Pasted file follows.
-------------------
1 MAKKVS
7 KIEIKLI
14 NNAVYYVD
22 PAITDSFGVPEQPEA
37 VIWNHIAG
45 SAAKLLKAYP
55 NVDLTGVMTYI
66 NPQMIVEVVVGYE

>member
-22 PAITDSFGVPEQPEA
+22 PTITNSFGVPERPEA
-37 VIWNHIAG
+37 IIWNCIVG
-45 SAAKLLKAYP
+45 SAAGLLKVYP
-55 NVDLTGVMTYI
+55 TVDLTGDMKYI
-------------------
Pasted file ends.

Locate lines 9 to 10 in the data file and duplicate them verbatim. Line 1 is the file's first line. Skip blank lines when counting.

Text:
>member
-22 PAITDSFGVPEQPEA